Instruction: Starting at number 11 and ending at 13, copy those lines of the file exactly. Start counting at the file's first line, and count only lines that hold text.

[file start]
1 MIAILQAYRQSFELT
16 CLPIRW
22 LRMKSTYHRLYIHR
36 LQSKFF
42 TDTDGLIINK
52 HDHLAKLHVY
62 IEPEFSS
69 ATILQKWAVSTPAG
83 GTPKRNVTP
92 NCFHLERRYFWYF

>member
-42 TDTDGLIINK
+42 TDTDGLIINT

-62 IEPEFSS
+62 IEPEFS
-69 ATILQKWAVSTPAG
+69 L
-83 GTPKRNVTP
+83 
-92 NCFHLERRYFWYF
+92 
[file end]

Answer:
>member
-42 TDTDGLIINK
+42 TDTDGLIINT